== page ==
The breeze continued to die down for race three, the final race of the day. At 6 knots, the course shortened to 1.3nm at a 215 degree axis. Again, all boats saw perfect starts. Interlodge started off the regatta on the left side, struggling to keep up with BadPak and Rio who went right. Rio, determined to beat BadPak for second overall, sailed fast to the final gate, coming in first. Close behind was BadPak in second followed by Interlodge in third.


    Rio Boat Captain Jeff Messano didn’t mind the light breezes today. “The races went well today. We had a 3, 2, 1. The light breeze didn’t affect us too much, either. The water stayed flat so the sailing was still good and fast,” he commented.

    Day two of the One Design Offshore Championships ended with a mere 3 knots. Rio and BadPak finished the day only three points from each other, giving our sailors and spectators exciting expectations for the final day of the regatta. After today’s race, the sailors came together for camaraderie and a post-race social at NHYC. Tomorrow, the final series of races are expected to begin at 1130.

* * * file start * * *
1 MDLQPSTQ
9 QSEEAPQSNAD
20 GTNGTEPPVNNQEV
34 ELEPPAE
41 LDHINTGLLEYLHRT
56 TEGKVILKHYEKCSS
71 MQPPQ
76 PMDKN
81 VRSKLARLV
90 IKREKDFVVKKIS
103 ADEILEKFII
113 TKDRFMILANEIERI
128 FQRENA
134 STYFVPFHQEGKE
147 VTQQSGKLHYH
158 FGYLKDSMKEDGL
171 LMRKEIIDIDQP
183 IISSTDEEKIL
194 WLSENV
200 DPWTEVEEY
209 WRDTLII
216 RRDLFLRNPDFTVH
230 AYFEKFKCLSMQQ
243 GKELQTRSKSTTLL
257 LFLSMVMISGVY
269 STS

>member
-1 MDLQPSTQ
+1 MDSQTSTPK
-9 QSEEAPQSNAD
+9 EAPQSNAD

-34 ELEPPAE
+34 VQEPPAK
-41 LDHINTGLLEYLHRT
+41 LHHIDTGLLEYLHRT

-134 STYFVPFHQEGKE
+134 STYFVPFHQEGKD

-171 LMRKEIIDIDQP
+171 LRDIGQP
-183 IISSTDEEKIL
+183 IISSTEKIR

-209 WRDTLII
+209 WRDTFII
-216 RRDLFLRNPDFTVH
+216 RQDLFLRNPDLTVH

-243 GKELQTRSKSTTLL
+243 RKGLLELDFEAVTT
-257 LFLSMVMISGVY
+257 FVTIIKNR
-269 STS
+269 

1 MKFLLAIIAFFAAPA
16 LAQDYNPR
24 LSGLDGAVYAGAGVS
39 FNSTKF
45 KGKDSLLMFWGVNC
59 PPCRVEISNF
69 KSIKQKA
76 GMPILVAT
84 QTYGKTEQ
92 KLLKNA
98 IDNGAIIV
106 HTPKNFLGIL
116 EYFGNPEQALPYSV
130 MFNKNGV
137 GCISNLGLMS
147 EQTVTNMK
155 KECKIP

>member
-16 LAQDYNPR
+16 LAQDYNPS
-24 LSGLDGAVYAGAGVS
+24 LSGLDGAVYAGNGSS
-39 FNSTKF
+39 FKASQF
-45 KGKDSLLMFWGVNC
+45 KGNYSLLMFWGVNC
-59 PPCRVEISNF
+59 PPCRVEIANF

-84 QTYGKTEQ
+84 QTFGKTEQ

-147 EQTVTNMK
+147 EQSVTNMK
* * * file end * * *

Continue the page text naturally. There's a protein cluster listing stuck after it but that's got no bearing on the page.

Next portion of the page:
Class Manager Manny Gomez commented on the dynamic of the team. “These boats are used to racing against each other. The class is small, but everyone continues to have so much fun. The racing stays close every time and we’re always looking forward to the next one.”
    " I just found out my nest egg has salmonella" Photo Gallery

  • #2
    So much potential.

    Bummer, hope they get their act together and regroup.


    • #3
      A shame that they cant find a way to compromise.

      Perhaps counseling is in order?


      • #4
        Does this mean no PD demo rides in September?